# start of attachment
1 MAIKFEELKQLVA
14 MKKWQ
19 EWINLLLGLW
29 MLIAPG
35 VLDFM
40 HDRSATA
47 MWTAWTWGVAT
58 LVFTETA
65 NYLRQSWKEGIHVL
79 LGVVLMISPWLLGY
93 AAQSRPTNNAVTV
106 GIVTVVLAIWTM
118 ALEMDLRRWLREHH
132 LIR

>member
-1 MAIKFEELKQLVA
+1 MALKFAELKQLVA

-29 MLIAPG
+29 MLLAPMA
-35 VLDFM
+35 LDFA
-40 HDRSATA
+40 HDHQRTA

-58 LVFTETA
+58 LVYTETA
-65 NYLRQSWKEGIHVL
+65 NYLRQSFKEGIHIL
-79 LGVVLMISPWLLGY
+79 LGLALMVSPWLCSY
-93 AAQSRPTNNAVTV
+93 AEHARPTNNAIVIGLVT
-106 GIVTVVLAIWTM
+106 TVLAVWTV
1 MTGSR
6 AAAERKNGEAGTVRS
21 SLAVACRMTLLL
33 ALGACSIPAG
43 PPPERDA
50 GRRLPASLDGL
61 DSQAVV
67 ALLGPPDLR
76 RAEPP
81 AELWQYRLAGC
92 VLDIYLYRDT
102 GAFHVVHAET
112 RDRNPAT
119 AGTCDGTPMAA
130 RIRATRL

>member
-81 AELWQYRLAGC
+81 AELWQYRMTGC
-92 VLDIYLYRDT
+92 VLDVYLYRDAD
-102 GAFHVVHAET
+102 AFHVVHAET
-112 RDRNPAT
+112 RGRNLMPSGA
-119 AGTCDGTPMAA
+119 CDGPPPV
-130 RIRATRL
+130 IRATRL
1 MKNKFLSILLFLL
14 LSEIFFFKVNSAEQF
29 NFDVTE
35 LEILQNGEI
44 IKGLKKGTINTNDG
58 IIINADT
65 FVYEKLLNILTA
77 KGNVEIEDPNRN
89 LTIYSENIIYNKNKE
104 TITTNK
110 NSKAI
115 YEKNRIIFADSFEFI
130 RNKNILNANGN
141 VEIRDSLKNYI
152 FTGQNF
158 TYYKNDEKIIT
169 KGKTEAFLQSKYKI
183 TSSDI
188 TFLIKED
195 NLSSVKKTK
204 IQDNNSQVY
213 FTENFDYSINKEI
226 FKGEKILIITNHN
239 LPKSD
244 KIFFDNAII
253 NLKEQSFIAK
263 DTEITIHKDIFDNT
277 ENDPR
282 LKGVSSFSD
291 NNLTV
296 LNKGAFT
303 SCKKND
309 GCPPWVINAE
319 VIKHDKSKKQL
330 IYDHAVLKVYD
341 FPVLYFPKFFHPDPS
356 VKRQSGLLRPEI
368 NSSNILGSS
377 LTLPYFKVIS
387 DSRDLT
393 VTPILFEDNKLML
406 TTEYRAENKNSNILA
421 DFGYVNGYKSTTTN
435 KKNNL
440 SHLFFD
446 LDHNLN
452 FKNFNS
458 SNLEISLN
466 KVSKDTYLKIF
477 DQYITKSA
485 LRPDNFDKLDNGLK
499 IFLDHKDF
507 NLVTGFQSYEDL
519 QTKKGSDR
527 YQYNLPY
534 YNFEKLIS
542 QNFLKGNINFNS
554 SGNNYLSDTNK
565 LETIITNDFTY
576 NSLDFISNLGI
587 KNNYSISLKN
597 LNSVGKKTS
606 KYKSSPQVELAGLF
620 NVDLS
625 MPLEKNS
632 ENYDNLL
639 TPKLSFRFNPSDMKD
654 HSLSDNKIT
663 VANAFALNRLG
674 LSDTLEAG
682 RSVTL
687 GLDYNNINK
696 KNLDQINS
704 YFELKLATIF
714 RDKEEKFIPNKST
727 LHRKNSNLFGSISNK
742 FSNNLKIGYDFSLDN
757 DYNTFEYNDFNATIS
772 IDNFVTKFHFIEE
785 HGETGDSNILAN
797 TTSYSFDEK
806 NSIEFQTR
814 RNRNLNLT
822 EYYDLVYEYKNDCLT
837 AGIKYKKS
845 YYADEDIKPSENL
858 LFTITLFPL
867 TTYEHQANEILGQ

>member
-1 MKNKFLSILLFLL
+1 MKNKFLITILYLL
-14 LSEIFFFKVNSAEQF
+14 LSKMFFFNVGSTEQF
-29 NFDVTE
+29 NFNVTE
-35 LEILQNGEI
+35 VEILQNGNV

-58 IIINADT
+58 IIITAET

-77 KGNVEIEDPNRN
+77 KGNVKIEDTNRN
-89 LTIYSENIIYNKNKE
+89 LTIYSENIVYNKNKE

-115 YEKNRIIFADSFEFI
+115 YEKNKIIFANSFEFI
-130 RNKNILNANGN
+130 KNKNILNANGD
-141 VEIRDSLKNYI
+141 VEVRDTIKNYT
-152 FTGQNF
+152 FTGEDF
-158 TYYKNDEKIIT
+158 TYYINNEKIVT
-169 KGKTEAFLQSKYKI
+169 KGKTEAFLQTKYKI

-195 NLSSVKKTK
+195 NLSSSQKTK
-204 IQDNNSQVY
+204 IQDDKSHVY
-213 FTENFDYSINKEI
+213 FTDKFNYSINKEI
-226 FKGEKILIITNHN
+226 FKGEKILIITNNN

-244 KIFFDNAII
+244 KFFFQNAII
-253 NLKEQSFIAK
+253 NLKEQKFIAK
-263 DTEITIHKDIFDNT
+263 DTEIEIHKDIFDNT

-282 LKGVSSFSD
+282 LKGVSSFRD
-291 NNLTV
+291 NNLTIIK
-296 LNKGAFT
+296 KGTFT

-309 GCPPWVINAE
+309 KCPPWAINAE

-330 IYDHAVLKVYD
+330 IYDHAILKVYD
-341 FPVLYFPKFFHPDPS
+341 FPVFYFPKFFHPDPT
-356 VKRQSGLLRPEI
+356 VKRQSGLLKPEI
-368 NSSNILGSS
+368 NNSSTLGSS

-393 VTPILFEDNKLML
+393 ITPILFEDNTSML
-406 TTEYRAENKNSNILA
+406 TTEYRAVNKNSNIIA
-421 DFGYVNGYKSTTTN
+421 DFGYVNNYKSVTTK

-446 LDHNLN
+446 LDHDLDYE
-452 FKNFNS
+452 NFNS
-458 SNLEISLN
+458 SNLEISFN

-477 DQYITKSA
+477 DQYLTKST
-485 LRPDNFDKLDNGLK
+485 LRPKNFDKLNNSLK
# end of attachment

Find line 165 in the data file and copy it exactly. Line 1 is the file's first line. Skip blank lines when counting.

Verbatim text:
-115 YEKNRIIFADSFEFI